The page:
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The revised second quarter U.S. government figures for change in the gross domestic product (GDP) came out this morning, and their trade highlights broadly confirm the picture painted in last month’s advance results: A significant sequential reduction in the inflation-adjusted U.S. trade deficit keyed by a jump in goods exports aimed at avoiding impending or threatened tariffs made an impressive contribution to a strong quarterly real growth rate.

As a result, the new data also left in place one of the biggest questions hanging over the second quarter’s performance:  Will this trade boost to growth peter out?

The new results show that this export front-loading was fractionally smaller than first reported, with merchandise exports rising sequentially in the second quarter by 12.50 percent on an annualized basis, not the 12.64 percent initially estimated. Yet this increase was still the biggest since the 15.71 percent jump in the fourth quarter of 2013. The second quarter’s goods exports also still amounted to a new record: $1.8078 trillion annualized.

In addition, the quarterly drop in the combined goods and services trade deficit was steeper than originally reported. The gap, which stood at $902.4 billion annualized in the first quarter (the biggest such total since the $932.5 billion recorded in the third quarter of 2006), decreased to $843.5 billion in this year’s second quarter, not the $849.9 billion reported last month.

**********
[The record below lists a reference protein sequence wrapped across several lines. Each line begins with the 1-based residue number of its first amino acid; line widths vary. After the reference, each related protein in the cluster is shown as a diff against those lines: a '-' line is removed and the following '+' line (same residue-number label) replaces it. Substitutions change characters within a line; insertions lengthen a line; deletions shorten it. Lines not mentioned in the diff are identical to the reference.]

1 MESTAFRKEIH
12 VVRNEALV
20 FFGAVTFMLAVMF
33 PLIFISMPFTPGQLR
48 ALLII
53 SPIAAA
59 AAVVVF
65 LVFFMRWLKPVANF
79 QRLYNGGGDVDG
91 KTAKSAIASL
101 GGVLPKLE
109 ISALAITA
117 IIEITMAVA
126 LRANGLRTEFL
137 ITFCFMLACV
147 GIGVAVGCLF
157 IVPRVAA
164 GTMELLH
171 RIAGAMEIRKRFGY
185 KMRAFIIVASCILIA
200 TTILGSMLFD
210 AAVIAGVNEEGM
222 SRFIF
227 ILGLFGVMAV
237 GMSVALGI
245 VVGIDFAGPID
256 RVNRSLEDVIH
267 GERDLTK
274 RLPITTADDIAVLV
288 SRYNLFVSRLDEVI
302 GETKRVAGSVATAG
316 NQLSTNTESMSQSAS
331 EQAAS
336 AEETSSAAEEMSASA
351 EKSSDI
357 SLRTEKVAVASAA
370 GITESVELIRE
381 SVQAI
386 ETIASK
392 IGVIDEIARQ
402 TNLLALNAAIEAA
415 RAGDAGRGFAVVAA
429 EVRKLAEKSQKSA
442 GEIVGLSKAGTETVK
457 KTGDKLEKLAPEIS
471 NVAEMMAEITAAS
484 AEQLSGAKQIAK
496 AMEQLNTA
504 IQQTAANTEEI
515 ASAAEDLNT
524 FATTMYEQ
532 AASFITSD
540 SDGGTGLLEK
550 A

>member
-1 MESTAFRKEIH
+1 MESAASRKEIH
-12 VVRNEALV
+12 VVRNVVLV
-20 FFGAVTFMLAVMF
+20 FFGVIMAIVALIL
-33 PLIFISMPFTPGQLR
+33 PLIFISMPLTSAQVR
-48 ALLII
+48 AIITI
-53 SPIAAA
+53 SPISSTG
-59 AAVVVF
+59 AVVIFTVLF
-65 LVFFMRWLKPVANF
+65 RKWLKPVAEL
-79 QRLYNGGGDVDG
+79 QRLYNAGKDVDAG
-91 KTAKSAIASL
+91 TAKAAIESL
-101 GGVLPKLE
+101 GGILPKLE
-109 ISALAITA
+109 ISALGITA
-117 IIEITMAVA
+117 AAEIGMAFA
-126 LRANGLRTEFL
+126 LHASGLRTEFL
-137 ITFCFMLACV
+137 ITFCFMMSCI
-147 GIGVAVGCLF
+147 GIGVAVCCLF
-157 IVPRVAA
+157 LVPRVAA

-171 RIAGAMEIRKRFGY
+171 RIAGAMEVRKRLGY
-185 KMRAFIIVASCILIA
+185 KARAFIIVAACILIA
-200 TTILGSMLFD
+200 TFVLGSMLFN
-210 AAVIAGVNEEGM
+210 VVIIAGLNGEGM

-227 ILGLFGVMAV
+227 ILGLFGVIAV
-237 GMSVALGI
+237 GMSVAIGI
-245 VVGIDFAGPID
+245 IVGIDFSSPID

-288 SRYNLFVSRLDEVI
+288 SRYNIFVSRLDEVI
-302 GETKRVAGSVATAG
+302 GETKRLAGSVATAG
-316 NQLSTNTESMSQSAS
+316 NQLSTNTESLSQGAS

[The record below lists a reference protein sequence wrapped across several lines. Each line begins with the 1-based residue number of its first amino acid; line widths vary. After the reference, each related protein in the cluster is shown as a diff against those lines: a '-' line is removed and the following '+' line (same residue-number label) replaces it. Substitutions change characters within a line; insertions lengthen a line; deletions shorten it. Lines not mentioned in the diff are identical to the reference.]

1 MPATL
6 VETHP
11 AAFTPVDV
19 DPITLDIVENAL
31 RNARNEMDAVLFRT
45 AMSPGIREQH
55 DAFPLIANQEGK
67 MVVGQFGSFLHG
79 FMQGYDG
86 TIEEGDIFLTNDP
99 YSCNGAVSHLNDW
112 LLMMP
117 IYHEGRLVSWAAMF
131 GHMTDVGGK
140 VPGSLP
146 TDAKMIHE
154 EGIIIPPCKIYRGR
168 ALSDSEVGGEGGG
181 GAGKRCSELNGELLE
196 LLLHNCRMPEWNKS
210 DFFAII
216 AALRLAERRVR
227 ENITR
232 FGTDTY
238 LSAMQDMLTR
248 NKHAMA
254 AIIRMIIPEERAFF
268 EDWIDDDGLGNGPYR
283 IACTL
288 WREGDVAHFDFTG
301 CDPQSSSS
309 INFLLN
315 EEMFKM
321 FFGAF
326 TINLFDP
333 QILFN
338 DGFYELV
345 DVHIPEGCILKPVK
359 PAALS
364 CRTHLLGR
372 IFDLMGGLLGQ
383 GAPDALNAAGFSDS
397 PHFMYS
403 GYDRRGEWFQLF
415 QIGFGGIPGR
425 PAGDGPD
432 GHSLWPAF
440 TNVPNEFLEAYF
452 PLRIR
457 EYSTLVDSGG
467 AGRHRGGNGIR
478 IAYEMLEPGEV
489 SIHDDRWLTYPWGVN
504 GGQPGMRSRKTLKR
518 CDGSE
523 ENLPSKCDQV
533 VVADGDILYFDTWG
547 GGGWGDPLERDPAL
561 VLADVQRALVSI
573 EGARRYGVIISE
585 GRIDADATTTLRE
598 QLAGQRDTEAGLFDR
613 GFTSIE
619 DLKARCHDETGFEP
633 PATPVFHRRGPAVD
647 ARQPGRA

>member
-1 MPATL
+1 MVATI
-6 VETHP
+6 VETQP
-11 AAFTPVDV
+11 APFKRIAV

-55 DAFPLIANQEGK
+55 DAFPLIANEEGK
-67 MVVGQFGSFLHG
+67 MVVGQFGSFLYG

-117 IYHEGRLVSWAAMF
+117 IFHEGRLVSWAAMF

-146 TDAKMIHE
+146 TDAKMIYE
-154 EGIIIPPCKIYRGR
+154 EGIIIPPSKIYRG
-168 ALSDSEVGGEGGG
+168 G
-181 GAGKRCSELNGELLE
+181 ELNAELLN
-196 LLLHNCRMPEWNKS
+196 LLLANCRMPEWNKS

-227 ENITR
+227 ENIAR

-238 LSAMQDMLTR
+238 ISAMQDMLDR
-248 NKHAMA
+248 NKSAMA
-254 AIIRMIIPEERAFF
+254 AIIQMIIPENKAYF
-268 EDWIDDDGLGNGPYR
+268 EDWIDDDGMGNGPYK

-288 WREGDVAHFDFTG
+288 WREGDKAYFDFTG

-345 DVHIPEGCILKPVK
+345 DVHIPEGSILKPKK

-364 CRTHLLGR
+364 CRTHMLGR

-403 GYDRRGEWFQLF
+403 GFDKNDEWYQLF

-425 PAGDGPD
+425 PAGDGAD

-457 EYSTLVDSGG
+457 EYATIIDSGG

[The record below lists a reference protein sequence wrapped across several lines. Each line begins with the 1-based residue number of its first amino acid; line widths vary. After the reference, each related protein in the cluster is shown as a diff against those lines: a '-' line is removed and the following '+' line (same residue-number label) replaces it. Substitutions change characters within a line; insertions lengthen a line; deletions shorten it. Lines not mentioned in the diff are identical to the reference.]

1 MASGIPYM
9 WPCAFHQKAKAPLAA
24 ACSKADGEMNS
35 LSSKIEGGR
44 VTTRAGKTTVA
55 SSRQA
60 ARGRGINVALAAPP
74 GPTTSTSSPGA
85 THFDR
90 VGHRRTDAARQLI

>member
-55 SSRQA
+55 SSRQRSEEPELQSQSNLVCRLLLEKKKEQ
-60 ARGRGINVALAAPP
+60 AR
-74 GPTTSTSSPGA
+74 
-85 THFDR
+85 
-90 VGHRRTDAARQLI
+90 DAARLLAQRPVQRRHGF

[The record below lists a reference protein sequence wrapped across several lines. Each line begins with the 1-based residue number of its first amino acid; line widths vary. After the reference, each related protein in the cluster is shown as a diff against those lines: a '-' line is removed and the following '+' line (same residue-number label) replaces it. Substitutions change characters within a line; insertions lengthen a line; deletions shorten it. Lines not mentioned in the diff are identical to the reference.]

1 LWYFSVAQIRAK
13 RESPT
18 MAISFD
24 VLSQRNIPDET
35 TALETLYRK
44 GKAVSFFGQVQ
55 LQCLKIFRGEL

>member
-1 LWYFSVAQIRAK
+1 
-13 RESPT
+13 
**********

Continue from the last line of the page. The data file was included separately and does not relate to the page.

This sequential slide, moreover (26.01 percent annualized), was still the biggest since the 36.96 percent plunge in the fourth quarter of 2013.

Trade’s contribution to after-inflation second quarter growth remained solid in the revised figures, at 1.03 percentage points of 4.16 percent annualized growth. That was only marginally lower than the 1.04 percentage point contribution to the 4.00 annualized rate originally estimated.

Even better, the new second quarter results reduced the drag on economic growth that’s been exerted by the expansion of the trade deficit since the current economic recovery began in mid-2009.

As of the final GDP results for the first quarter of 2018, the trade shortfall’s increase had reduced cumulative price-adjusted growth during the expansion by $457.20 billion, or 14.33 percent. The first read on second quarter GDP reduced these figures to $404.70 billion, or twelve percent. This morning’s revision shrunk them further – to $398.50 billion, or 11.79 percent.

The same has held for the growth drag of the Made in Washington trade deficit – comprised of trade flows heavily affected by trade policy and trade agreements, and which therefore leaves out trade in oil and services.

The final first quarter GDP figures pegged this trade drag at 17.37 percent of cumulative real growth during the expansion – a $523.88 billion loss. According to this morning’s revised second quarter estimate, the Made in Washington deficit’s bite from real growth declined to 14.88 percent, or $502.90 billion.